Voice and visibility: tackling the ‘invisibility’ of the sexual orientation strand in UK organisation equality and diversity research
dewey330 | dewey300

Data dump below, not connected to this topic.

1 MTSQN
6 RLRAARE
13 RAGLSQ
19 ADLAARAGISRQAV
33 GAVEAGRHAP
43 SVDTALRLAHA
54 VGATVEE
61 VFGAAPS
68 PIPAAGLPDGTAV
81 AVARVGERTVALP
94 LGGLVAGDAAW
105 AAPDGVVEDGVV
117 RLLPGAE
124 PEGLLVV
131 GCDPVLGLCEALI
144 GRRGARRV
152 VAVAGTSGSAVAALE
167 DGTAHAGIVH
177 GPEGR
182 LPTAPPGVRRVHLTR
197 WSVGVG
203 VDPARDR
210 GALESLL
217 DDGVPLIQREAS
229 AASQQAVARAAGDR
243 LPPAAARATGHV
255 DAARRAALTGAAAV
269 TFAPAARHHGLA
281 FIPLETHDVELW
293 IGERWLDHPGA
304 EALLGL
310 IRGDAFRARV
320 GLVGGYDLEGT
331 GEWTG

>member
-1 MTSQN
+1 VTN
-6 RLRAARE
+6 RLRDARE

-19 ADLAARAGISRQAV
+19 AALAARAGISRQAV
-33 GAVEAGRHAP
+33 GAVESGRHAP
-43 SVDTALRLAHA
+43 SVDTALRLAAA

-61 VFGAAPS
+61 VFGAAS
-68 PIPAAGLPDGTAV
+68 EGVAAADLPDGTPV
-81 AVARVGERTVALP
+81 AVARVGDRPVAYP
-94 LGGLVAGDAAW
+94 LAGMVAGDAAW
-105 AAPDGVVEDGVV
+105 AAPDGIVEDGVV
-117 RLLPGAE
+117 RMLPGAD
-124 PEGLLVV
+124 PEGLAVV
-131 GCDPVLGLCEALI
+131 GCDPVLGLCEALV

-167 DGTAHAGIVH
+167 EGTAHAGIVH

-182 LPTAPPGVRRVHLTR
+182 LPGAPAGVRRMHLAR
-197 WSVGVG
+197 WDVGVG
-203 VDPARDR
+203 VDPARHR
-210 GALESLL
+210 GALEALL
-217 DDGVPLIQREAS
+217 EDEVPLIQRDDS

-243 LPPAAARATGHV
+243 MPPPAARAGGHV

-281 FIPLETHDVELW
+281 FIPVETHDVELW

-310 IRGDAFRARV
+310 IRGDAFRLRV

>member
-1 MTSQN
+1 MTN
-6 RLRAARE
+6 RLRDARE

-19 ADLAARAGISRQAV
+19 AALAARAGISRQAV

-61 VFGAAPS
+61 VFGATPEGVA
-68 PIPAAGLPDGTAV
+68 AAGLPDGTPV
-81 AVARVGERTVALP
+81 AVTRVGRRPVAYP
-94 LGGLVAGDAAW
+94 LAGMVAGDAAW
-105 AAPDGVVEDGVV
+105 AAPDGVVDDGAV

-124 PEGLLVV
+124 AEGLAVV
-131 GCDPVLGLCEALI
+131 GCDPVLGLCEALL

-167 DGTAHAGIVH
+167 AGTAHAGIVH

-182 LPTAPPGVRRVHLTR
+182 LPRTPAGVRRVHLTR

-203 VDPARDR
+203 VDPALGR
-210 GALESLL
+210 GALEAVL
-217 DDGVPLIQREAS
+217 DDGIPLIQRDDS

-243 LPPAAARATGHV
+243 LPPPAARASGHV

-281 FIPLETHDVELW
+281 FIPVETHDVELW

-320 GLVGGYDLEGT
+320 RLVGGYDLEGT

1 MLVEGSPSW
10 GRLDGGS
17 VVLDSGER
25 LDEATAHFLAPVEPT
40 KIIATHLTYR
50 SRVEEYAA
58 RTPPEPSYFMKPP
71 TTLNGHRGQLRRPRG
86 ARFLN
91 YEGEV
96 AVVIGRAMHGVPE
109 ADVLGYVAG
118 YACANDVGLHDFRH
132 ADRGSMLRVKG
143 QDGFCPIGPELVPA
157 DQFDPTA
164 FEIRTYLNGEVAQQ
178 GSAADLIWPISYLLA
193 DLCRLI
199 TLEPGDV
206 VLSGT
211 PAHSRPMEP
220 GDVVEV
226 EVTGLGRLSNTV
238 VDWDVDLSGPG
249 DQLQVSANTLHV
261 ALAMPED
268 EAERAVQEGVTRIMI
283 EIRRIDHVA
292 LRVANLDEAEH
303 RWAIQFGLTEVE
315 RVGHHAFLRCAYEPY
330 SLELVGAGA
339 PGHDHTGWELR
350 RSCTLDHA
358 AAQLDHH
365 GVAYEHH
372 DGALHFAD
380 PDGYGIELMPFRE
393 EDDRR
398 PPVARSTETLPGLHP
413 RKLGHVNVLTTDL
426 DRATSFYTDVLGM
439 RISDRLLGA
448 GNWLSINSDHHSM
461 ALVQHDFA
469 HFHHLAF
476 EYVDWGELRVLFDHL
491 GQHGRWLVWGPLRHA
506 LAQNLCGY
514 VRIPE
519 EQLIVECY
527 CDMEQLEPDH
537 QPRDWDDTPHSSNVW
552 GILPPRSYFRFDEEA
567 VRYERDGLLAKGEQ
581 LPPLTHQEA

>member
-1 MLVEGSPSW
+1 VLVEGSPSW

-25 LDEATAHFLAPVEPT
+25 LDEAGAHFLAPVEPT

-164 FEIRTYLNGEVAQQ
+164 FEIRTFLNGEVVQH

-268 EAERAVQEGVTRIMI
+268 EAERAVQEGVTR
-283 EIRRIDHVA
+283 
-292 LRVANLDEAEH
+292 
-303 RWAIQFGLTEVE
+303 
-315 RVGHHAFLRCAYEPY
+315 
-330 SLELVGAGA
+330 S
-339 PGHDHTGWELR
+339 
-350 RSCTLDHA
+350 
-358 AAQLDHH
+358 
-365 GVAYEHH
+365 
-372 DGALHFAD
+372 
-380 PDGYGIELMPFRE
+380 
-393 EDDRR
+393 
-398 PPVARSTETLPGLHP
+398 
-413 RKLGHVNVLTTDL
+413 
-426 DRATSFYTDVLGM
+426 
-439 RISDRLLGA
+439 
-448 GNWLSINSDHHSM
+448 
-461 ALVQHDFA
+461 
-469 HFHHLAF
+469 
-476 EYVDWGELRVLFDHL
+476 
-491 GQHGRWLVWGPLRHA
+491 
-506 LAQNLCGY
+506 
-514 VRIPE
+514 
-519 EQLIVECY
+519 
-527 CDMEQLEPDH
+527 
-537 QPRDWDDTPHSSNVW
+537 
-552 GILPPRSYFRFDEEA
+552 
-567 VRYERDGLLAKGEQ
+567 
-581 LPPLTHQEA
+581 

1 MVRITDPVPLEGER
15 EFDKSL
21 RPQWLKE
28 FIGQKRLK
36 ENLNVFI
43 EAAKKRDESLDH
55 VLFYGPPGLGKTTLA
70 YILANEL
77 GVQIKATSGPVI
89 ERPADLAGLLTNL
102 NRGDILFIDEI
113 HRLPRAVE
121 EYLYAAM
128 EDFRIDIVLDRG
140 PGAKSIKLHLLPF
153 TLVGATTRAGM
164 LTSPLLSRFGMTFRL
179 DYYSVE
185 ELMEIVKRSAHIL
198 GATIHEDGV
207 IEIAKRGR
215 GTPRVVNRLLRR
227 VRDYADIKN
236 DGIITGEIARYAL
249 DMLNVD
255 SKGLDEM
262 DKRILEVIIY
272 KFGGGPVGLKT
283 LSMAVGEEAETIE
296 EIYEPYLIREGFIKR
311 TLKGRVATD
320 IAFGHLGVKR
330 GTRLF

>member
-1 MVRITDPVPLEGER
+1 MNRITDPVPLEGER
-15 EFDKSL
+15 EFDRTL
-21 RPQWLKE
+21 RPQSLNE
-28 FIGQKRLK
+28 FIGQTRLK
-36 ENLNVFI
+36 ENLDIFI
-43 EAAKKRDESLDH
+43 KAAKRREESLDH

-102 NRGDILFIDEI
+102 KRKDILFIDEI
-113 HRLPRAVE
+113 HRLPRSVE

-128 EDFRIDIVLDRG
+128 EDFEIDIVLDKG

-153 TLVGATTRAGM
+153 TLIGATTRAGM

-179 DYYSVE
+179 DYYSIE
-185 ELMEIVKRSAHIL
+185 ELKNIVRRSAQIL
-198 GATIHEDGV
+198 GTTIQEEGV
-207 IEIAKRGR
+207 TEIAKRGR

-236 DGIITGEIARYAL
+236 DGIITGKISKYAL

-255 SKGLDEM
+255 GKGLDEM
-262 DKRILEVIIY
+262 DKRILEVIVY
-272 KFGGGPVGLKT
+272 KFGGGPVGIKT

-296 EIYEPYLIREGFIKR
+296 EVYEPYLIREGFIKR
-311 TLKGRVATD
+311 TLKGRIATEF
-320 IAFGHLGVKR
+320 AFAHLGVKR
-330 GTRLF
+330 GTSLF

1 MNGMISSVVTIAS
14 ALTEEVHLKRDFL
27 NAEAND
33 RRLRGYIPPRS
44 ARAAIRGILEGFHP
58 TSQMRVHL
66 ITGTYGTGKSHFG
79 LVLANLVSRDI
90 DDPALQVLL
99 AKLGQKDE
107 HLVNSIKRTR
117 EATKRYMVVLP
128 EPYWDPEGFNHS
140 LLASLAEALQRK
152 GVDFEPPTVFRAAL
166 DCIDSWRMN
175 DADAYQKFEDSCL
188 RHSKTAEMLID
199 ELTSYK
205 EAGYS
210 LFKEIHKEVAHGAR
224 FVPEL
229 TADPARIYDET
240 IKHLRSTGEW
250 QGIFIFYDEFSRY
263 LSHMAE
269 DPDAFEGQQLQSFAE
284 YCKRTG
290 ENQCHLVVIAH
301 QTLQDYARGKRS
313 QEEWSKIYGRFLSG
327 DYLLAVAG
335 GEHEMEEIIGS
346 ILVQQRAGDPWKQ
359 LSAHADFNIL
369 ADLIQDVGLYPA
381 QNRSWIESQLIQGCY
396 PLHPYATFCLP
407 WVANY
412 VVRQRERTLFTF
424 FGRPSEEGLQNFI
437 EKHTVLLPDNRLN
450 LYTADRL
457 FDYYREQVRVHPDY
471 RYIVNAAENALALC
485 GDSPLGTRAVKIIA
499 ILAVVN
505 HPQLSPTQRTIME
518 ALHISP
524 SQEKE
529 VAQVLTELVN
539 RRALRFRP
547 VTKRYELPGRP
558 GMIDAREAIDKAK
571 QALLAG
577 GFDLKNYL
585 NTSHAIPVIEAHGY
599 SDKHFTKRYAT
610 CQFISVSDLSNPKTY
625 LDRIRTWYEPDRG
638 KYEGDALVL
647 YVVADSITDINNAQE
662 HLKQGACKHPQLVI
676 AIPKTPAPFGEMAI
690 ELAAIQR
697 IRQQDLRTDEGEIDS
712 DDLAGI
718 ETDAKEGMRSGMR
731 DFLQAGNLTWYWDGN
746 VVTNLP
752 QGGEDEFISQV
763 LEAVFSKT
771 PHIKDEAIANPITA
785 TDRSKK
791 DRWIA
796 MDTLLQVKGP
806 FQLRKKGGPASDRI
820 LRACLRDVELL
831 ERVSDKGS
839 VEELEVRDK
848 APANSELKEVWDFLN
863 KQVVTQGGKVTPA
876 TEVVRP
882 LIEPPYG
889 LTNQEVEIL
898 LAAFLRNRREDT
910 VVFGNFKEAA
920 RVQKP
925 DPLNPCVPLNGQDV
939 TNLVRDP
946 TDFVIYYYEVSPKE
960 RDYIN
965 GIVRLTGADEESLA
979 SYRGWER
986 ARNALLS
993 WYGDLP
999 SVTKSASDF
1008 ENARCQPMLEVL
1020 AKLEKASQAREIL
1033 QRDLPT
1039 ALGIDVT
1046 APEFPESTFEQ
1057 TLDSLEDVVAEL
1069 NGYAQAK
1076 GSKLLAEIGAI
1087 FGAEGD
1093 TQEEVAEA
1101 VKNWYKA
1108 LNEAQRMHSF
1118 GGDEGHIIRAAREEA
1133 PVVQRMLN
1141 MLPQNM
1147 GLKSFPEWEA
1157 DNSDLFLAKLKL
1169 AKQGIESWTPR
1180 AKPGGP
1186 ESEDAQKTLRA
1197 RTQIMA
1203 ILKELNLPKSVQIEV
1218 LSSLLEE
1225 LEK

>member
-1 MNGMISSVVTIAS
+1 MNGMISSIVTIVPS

This covering statement introduces the nine published outputs in this submission, and explains their genesis. It considers the implications of the growing visibility of the sexual orientation strand for individuals and organisations operating in the UK context before and after the introduction of the Employment Equality (Sexual Orientation) Regulations 2003 (hereafter the Regulations). The PhD advanced knowledge and understanding of the following: the rationale for and drivers of sexual orientation equality work in UK trade union, public, private and voluntary sector organisations over the last two decades; the equality/diversity structures, policies and practices introduced by organisations in order to become more inclusive of lesbian gay and bisexual (LGB) people; LGB people’s perceptions and experiences of these sexual orientation equality and diversity policies and practices; LGB people’s voice, activism and agency in influencing the changes which have been taking place. The covering document provides details of the research projects and the interpretivist case study methodology on which the published outputs draw. It summarises and links the aims and principal findings of each output demonstrating that they form a coherent body of work. It concludes that although the introduction of the Regulations has been a positive trigger to sexual orientation equality work in the UK, progress remains uneven within and across organisations. Thus, it identifies voice mechanisms such as LGBT trade union and company network groups as key tools for inclusion. The conclusion locates the PhD as an original contribution to the advancement of sexual orientation organisation equality/diversity research. It does so by discussing its empirical and theoretical contributions to a sexual orientation research agenda which has been developing in waves subject to social, political and legal change and mobilisation in LGBT communities in different parts of the world.